“Am I doing enough?”

This was the question former New York City mayoral candidate Maya Wiley asked herself before she decided to run for office in 2021. Wiley visited Northwestern College Democrats virtually on Feb. 23 to speak to students about her mayoral campaign and answer questions about the state of political issues on the national level.

“I was not someone who ever thought I’d run for office,” Wiley explained.

Wiley decided to run for mayor of New York City in the wake of Donald Trump’s election in 2016. Like many others who chose to run for public office following Trump’s win, it was her first time running a major political campaign. Wiley had a diverse range of career experiences prior to running for mayor. She had previously worked as a civil rights attorney for the ACLU and NAACP, contributed to MSNBC as a legal expert and served as counsel to former New York City Mayor Bill de Blasio.

Wiley’s mayoral platform centered around police reform, housing affordability, economic equity, and universal health coverage.

College Democrats organized the event with Wiley as part of their continued effort to bring political speakers to campus.

“I think that Maya Wiley was a known name and a progressive champion, which is something that we’ve been trying to bring in for a long time,” junior and College Democrats Public Relations Director Ben Chasen said. “We were eager to bring someone like Maya who has stood up so boldly, courageously and passionately for a number of progressive values.”

Wiley finished third in New York’s rank-choice voting system, but remains active in the world of politics and public policy. Though her campaign was ultimately unsuccessful, she reflected fondly on her experience.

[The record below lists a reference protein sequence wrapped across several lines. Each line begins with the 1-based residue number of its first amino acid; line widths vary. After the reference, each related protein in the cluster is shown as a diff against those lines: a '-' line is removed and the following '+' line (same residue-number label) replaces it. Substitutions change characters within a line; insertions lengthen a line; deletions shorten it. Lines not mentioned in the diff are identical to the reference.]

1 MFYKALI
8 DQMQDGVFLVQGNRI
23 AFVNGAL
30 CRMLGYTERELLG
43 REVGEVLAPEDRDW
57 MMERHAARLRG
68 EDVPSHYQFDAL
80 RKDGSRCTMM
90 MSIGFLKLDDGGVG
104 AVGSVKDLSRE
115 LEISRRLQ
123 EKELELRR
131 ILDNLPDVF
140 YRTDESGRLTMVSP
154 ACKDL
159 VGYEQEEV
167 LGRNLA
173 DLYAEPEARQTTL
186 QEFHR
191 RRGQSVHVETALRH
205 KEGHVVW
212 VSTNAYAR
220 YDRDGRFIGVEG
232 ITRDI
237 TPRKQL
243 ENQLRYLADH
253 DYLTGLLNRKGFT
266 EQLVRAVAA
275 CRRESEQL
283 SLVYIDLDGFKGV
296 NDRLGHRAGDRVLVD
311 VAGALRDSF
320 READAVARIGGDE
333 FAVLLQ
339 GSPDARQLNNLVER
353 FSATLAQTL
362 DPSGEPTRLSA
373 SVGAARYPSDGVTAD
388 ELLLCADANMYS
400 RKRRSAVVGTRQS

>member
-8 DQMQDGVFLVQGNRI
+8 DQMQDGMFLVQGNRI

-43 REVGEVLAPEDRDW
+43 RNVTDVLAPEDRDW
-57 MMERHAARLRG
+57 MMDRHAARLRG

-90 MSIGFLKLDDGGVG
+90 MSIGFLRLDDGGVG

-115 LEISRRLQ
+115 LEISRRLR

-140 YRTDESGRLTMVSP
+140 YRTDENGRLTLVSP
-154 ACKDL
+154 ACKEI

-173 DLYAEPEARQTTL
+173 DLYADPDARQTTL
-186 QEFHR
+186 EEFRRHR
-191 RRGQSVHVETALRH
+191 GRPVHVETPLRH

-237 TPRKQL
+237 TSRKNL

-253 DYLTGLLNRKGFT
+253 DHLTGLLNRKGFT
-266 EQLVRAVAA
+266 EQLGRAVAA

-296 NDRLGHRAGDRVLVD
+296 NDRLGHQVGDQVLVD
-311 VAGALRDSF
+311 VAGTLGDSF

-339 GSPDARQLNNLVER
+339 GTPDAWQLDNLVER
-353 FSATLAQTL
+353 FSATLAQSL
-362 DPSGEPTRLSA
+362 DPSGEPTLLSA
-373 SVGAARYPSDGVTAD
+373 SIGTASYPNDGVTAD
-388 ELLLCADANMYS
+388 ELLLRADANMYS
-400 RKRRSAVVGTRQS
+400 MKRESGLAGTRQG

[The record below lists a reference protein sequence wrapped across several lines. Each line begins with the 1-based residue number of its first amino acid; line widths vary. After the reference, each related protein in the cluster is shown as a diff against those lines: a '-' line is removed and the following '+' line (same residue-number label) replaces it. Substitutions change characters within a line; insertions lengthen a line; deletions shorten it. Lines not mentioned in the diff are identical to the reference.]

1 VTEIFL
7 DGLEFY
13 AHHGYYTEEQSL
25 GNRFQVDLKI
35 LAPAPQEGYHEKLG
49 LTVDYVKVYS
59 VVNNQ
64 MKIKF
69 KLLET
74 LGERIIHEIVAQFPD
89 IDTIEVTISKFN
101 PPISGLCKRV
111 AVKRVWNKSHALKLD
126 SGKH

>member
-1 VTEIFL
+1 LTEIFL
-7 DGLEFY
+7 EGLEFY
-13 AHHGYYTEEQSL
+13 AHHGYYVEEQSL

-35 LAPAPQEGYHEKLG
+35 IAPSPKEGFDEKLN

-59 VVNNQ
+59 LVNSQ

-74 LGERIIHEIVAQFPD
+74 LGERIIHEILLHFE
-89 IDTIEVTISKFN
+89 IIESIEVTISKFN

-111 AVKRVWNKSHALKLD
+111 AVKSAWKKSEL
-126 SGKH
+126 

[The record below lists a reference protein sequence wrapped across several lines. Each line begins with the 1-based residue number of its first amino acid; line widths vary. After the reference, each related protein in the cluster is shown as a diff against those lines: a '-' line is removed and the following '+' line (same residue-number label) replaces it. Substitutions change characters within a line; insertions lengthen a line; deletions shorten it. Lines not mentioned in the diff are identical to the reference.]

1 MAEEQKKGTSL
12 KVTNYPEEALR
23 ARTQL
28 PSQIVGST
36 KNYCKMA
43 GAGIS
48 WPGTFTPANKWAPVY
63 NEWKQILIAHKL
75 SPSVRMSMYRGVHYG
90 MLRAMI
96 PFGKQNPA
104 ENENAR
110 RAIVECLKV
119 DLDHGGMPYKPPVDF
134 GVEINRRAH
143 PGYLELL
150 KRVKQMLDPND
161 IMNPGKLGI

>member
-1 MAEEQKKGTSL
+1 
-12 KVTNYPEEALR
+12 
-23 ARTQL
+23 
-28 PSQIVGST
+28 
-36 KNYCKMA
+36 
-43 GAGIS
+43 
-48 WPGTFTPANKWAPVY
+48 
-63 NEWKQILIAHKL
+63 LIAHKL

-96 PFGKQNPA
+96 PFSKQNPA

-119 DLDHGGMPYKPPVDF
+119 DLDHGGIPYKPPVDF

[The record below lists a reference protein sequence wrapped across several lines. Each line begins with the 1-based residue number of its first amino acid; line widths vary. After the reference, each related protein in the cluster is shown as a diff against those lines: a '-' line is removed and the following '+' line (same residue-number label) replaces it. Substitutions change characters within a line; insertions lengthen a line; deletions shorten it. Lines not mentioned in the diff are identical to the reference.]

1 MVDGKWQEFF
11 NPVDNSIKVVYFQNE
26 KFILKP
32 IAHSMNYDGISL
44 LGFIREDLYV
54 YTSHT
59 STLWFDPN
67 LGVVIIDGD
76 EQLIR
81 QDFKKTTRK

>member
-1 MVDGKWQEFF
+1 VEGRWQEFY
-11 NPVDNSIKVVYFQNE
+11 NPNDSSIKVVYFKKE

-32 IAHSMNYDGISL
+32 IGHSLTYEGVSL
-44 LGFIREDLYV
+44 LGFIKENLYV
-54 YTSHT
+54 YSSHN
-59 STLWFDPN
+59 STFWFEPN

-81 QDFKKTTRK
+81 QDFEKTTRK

“It was nothing short of empowering,” she said. To Wiley, winning was not what mattered most; rather, “running right” was.

During her discussion with students, Wiley answered questions about the banning of books and the restrictions on teaching subjects related to race in schools, housing equity and the homelessness crisis in New York City, the state of the two party system, and how the relationship between local and federal government has changed since the Trump administration. She addressed the need for Democrats to not shy away from difficult issues and instead face them head on, explaining to voters what outcomes their policies will bring about if they are elected. Wiley argued that a recent failure to communicate the specific benefits of policies has led to Democratic losses in battleground states.

At the end of the conversation, Wiley was asked about her plans for the future. In response, Wiley offered students wisdom she has used to guide herself through her career.

“Just follow your passion,” she said. “I always knew what I wanted to accomplish in terms of mission, and I was always willing to take any job that would further that.”

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